Courtland Milloy wrote in his Sept. 3 Metro column, “Gun debate too focused on scoring points,” that I made “hay out of homicides” in my response to the tragedy in which a 9-year-old girl shot and killed her firearms instructor with an Uzi. I advocated for solutions to keep children from accessing firearms. Mr. Milloy called that “callousness.”
Many unintentional shootings of children could be prevented by safely storing guns — locked and unloaded — and keeping them out of the reach of kids. Storing firearms away from young children is of life-saving importance.
You’d think that any reasonable gun owner would want to get the word out that locking up guns could spare us more funerals for toddlers. But the National Rifle Association has done the opposite. It has worked to get laws enacted that prohibit doctors from speaking with parents about the risk of leaving a gun within a child’s reach, the same way doctors educate patients about car seats and bike helmets.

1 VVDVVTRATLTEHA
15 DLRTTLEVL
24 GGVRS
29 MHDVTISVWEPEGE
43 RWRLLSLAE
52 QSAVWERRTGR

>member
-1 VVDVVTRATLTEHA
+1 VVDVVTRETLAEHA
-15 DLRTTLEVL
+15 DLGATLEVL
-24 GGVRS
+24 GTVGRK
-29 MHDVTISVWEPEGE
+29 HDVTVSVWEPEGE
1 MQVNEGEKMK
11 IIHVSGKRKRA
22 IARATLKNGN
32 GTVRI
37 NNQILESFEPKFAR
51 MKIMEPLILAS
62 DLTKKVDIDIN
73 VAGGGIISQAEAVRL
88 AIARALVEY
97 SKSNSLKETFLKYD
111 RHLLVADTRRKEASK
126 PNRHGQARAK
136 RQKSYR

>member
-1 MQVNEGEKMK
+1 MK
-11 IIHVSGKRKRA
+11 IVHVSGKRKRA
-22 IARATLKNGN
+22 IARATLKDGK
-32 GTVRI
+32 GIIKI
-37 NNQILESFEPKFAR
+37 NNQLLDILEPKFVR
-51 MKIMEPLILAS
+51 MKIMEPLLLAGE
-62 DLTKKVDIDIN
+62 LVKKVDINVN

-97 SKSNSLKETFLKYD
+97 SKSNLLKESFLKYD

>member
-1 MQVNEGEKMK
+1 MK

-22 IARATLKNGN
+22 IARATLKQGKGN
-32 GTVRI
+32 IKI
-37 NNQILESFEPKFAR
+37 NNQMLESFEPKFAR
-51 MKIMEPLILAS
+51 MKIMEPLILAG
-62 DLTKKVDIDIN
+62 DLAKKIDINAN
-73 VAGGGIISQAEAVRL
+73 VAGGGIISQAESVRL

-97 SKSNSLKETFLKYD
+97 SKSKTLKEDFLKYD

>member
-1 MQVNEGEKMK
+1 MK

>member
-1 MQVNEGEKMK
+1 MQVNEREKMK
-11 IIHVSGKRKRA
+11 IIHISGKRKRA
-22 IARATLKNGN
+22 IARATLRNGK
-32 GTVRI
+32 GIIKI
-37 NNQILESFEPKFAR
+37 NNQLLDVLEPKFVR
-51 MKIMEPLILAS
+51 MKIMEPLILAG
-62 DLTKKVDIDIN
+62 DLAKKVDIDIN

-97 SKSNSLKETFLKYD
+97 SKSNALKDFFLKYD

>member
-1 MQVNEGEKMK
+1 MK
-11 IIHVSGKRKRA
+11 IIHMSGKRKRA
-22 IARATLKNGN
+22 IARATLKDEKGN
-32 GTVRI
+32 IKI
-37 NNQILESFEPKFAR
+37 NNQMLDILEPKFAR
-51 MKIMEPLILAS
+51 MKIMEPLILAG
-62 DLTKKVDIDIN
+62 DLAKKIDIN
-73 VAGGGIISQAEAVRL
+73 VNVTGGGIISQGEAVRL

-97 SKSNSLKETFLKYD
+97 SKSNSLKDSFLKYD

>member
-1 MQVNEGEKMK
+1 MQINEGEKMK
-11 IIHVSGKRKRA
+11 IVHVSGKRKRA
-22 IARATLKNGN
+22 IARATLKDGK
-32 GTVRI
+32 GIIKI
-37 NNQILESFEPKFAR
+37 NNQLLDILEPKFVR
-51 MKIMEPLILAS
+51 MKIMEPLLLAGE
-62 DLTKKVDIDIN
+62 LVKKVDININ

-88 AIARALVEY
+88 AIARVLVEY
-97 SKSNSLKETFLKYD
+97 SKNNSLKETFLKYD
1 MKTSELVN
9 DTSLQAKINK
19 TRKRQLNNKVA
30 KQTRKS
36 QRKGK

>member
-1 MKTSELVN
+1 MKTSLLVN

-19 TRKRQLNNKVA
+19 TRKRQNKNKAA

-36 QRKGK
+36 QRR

The shooting in Arizona was horrific. But we’d be remiss if we didn’t also discuss the unintentional and preventable shootings that take place in homes every week. It’s not callous to encourage gun safety in the wake of a tragedy; it’s essential.
Shannon Watts, Zionsville, Ind.
The writer is founder of Moms Demand Action for Gun Sense in America.